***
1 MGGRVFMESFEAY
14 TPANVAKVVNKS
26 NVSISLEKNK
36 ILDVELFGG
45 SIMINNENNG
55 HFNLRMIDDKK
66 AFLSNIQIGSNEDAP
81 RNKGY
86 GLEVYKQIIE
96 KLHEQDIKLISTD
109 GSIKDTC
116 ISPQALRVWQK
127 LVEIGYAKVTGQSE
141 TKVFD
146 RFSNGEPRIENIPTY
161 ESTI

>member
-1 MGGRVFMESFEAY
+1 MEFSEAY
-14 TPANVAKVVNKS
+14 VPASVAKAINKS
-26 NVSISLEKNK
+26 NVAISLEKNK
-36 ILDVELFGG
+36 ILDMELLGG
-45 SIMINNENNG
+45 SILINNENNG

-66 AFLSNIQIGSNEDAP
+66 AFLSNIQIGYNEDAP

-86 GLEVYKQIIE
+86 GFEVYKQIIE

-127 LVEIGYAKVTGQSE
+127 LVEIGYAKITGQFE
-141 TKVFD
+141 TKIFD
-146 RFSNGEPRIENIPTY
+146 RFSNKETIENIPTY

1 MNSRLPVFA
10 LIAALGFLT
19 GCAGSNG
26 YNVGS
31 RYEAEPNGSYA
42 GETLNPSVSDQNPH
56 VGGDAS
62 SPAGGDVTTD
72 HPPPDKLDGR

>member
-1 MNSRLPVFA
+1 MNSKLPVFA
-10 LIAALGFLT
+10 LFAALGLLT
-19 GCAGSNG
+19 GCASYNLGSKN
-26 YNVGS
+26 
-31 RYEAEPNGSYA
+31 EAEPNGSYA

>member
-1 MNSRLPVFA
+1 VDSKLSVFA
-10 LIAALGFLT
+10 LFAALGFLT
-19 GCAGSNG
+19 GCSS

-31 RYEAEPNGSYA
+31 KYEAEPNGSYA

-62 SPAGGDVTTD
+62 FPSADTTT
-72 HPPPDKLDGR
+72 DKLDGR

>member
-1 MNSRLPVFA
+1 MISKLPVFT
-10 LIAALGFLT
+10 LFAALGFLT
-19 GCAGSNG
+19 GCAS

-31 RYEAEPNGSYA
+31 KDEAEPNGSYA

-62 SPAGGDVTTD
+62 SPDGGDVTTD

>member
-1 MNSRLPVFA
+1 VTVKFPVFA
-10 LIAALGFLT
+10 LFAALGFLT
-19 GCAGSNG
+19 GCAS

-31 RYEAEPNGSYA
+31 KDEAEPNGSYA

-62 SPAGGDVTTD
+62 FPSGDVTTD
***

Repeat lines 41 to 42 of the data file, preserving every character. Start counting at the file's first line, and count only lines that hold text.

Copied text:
26 YNVGS
31 RYEAEPNGSYA